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From Wikipedia


The haloalkanes (also known as halogenoalkanes or alkyl halides) are a group of chemical compounds derived from alkanes containing one or more halogens. They are a subset of the general class of halocarbons, although the distinction is not often made. Haloalkanes are widely used commercially and, consequently, are known under many chemical and commercial names. They are used as flame retardants, fire extinguishants, refrigerants, propellants, solvents, and pharmaceuticals. Subsequent to the widespread use in commerce, many halocarbons have also been shown to be serious pollutants and toxins. For example, the chlorofluorocarbons have been shown to lead to ozone depletion. Methyl bromide is a controversial fumigant. Only haloalkanes which contain chlorine, bromine, and iodine are a threat to the ozone layer, but fluorinated volatile haloalkanes in theory may have activity as greenhouse gases. Methyl iodide, a naturally occurring substance, however, does not have ozone-depleting properties and the United States Environmental Protection Agency has designated the compound a non-ozone layer depleter. For more information, see Halon.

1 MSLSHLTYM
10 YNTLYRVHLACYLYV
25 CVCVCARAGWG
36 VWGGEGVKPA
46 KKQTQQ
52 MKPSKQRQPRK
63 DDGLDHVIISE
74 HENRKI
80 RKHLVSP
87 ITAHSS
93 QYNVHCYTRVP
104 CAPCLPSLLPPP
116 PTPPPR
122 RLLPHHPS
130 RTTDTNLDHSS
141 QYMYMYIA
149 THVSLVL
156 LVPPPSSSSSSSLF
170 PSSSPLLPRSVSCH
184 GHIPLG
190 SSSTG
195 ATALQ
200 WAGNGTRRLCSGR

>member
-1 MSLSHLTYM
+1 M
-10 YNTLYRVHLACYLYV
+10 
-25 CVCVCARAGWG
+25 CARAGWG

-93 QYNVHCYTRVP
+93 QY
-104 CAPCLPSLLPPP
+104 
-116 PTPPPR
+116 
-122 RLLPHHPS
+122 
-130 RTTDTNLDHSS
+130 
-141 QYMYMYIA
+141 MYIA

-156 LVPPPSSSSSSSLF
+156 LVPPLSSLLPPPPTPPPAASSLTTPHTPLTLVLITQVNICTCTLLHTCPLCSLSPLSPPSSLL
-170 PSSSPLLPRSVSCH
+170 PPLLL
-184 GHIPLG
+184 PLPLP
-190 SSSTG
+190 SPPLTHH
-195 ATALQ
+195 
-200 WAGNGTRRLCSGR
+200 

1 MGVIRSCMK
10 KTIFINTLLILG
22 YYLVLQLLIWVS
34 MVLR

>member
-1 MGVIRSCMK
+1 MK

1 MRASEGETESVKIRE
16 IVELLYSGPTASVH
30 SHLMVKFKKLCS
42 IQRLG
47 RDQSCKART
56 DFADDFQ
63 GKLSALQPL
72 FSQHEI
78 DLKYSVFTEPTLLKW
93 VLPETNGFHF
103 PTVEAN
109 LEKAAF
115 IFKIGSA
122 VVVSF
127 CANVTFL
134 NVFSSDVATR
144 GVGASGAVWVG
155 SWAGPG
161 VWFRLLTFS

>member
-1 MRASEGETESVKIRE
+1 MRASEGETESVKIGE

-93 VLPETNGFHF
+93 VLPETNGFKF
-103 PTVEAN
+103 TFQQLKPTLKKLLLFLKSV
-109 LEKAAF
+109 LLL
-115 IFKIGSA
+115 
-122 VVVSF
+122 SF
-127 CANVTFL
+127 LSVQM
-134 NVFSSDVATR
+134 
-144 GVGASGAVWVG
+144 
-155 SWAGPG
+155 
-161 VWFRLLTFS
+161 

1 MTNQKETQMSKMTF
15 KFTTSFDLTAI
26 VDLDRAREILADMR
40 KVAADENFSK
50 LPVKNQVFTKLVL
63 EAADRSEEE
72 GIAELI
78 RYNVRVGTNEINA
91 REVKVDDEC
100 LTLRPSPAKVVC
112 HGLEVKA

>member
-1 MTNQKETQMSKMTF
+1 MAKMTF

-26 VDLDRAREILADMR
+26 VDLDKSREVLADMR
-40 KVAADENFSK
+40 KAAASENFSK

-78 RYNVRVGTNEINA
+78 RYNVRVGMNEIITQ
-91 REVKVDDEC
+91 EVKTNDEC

Haloalkanes have been known for centuries. Ethyl chloride was produced synthetically in the 15th century. The systematic synthesis of such compounds developed in the 19th century in step with the development of organic chemistry and the understanding of the structure of alkanes. Methods were developed for the selective formation of C-halogen bonds. Especially versatile methods included the addition of halogens to alkenes, hydrohalogenation of alkenes, and the conversion of alcohols to alkyl halides. These methods are so reliable and so easily implemented that haloalkanes became cheaply available for use in industrial chemistry because the halide could be further replaced by other functional groups.